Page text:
• The system should be supported with a communication tool, which enables the team members to send instant messages when required.

Limitations

  • The study has inevitably some limitations given the complexities involved with designing CSCW systems that aim to support cBPM processes.
  • In Proceedings of the ACM CSCW Conference on Computer-Supported Cooperative Work (pp. 107-114).
  • In Proocedings of Business Process Management Workshops (pp.438-450).

Did you find this useful? Give us your feedback

...read more

Content maybe subject to copyright    Report

AJIT-e: Online Academic Journal of Information Technology
2018 Yaz/Summer Cilt/Vol: 9 Sayı/Num: 33
DOI: 10.5824/13091581.2018.3.001.x
http://www.ajite.org/?menu=pages&p=details_of_article&id=349
Received: 20.04.2018 Editorial Process Begin: 30.07.2018 Published: 05.10.2018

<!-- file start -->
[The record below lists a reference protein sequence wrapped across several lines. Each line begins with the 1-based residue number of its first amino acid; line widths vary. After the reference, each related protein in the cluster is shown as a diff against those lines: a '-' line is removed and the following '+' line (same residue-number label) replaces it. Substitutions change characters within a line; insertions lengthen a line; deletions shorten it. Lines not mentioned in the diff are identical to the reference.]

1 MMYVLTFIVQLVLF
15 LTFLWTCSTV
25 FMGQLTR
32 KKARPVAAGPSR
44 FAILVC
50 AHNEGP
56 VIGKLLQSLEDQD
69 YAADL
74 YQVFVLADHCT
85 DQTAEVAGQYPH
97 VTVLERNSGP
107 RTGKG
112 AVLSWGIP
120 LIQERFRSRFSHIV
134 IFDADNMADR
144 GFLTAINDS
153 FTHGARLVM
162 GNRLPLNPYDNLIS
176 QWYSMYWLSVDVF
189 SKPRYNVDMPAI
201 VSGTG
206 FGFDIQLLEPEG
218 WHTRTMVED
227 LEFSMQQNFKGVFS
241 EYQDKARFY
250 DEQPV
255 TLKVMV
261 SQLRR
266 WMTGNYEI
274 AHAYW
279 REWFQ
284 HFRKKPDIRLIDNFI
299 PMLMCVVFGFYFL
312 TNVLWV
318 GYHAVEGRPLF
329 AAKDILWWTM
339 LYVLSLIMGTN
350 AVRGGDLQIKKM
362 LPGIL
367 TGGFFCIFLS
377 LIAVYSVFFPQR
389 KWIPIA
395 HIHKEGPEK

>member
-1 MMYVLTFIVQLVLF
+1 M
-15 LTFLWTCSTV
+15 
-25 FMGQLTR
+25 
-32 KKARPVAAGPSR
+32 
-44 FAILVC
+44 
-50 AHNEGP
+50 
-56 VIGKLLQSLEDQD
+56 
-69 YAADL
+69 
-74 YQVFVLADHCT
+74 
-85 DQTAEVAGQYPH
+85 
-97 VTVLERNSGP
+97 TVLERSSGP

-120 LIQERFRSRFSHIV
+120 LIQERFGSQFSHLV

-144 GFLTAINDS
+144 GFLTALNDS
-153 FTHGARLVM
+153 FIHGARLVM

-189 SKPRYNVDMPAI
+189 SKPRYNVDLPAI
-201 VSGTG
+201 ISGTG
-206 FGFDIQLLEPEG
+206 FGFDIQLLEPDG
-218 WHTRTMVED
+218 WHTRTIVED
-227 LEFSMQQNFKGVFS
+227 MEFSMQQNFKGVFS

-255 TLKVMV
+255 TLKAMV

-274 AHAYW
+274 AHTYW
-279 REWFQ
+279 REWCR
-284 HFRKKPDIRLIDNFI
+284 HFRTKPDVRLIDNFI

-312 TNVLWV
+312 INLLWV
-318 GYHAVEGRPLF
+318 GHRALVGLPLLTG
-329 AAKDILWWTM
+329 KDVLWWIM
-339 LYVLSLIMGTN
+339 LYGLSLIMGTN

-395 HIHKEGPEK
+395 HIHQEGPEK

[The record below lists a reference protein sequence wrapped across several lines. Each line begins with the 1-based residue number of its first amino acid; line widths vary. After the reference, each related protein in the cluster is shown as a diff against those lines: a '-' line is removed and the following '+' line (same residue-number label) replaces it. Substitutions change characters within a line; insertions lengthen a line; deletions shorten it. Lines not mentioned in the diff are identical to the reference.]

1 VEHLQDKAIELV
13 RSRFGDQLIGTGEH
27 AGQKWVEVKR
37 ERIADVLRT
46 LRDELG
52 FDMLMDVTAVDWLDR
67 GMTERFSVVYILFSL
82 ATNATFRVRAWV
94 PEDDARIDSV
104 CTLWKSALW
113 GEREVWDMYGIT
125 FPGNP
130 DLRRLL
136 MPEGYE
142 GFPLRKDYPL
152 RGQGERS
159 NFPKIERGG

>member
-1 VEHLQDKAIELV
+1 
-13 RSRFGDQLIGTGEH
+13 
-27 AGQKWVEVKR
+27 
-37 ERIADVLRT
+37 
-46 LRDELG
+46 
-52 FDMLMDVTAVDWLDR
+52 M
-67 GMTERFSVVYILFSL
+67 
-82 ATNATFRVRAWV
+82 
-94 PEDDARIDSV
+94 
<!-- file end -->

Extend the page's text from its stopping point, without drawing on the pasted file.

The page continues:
A Comparative Evaluation of Two Computer Supported
Collaborative Work Systems for Supporting Collaborative Business
Process Modeling Activities
Duygu FINDIK COŞKUNÇAY, Ass. Prof. Dr. Atatürk University, Faculty of Economics and Administrative Sciences,
Erzurum, Turkey. Middle East Technical University, Informatics Institute, Ankara, Turkey,
duygu.findik@atauni.edu.tr, ORCID: 0000-0002-8932-5615
Murat Perit ÇAKIR, Ass. Prof. Dr. Middle East Technical University, Informatics Institute, Ankara, Turkey,
perit@metu.edu.tr, ORCID: 0000-0003-4295-1245
ABSTRACT In this study, a comparative evaluation of different Computer-Supported Collaborative Work
(CSCW) environments was conducted to reveal their constraints and affordances for supporting
synchronous collaborative business process modeling (cBPM) activities online. For this purpose,
two case studies were carried out with two CSCW systems that differ in terms of their interaction
design features for supporting joint work. The dual-eye tracking method was employed to
monitor how the participants focused their attention on the shared workspace during cBPM
tasks. An interaction analysis was performed on the communicational content exchanged by the
participants in chat messages and activities performed on the shared working area in light of the
coordination, communication, awareness, group decision-making and team-building aspects of